Co-producer + Editor of Asheville Grit. I'm all about enjoying food, art, music + living the dream.
Right on the corner of Craven Street and Haywood Road is a pretty non-descriptish, light blue and white building you might know well or, like me, had never really noticed – even after living here 13 years.
Well, it’s the Burger Bar and many consider it to be The Oldest Bar in Asheville. It’s for sure one of the oldest. But they don’t serve burgers.
Last August my man and I were headed to somewhere in West Asheville and drove past it when it was closed, seemingly for good. We both talked about how weird it was that neither of us had ever been since it seemed like a bar right up our alleys – small, divey, off the beaten path, a little rough around the edges.
So I was excited to quickly find out that an old friend, Celeste Adams, and her boyfriend of 5 years, Chris King, had bought it and were preparing to reopen in less than a month.
Celeste, who’s a 3rd generation Ashvillian and West Sider for over a decade, had been a Burger Bar customer for years. She was working at the Double Crown when she found out that the owner of the Burger Bar at the time, “Miss Rita” Pinczkowski, was ready to retire and the wheels started turning. Both Celeste and Chris had been bartending on and off in town for years so they thought – why not take a chance on making the investment in becoming bar owners themselves and keeping a little piece of Asheville alive?
Celeste Adams and Chris King at the Burger Bar
When I start asking about the history of the place, Celeste whips out a binder where she keeps records and notes of what she has been able to find out from some preliminary research and a whole lot of stories. From what she’s gathered it was a service station from 1931 to about 1954 and became the Burger Bar in 1960, where it remained listed as a restaurant in the yellow pages for years. It’s a bit of a mystery as to when it actually stopped serving food, but Miss Rita took over the helm in 1993.
The place definitely needed some TLC, but for Celeste and Chris it was essential to maintain the spirit of the historic bar and not go for any sort of major redesign. They made some structural changes to the bar counter and other minor tweaks, gave the inside a fresh coat of paint, added some personal touches like local artwork by friends (such as Alli Good), and other random things here and there.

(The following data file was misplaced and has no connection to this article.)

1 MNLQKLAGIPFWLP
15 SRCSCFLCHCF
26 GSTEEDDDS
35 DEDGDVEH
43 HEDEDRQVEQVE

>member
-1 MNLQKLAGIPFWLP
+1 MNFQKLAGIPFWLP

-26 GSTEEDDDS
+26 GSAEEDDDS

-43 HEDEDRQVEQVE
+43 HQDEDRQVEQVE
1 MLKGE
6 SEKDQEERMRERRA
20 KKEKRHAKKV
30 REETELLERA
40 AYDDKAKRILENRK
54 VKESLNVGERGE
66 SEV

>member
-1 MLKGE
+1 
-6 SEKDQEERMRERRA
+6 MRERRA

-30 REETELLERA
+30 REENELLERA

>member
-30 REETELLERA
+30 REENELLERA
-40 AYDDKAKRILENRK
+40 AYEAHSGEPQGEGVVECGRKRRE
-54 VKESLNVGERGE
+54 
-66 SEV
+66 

Chris described to me how at some point after taking the reigns from Miss Rita she gave them a box of old photos that revealed their new paint color choices were almost identical to the ones on the walls back in the day. This was an unexpected but super satisfying discovery for them.
“It really was more like we restored it to how it was rather than reinvent it,” said Chris.
They reopened the bar on September 13, 2014.
When I asked Celeste what one of her favorite things about the bar is, she said that it is really all about the special mixture of often decades-long customers and new regulars. “It’s ‘Cheer’s like’ - like a family. And, it’s one of the only working class, real bar rooms in town.”
It’s some of those loyal old-timers that have provided many of the more colorful stories about the “history” of the Burger Bar - another one of Celeste’s favorite things. She talked about the many tall tales told over copious drinks and how, “some of them make sense but I sometimes don’t know what to believe.”
She tells me about a man that often talks of a night back who-knows-when, where Dude A held a quarter in the air while Dude B tried to shoot a hole through it - taking part of Dude A’s thumb off in the process.
“Some talk about playing pool back in the 70’s but the pool room wasn’t added in until the mid-90’s”, she says laughing.
One of my favorite stories she tells me involves Miss Rita’s mom who was a bartender there before and after Rita took it over and her name was Lou Reed. Yep. Lou Reed. And there’s a very popular saying, repeated fondly by many – word for word – that, “If she didn’t cuss ya, she didn’t like ya.”
The Burger Bar has a steady schedule of music and events they plan on expanding on over the next few weeks as we shake off winter for good.
One of the more long-standing nights isn’t just for the ladies. It's Monday’s “Honky-Tonk Ladies Night" with Brody paying homage to and spinning the music of the female greats of Country and Blues such as Patsy Cline and Tammy Wynette. Celeste says the vibe is "low-key and intimate" and welcomes any women interested in performing to contact the bar directly.
Local darlings Krekel and Whoa! play every Tuesday, and Matt Schrader plays old school metal on Thursdays.
Each Saturday is Bike Night with John Black spinning 70’s rock and outlaw country, with pre-80’s bike competitions and part swaps.
But it’s the Friday nights when Old Fashioned Juke Joint Blues with The Rare Burger Band play that Celeste seems especially proud of. She says it’s a super soulful and special night where they play music from different eras– “like a true juke joint. There’s just really no other place in Asheville where you’re going to find that.”
No, the Burger Bar isn’t for everyone. And it shouldn’t be. It’s a straight-up, no-frills watering hole where you ain’t gonna find a craft cocktail anywhere and if the walls could talk you might not want to hear what they have to say. But if you’ve never experienced this little slice of Asheville’s imbibing history and it sounds like it might also be up your alley, it is most definitely worth a visit.
“You have to be a certain kind of person to want to come here, experience and appreciate it”, says Celeste. ”I know that when I go out of town I look for the little dive bars with bars on the windows because they’re where I want to go.”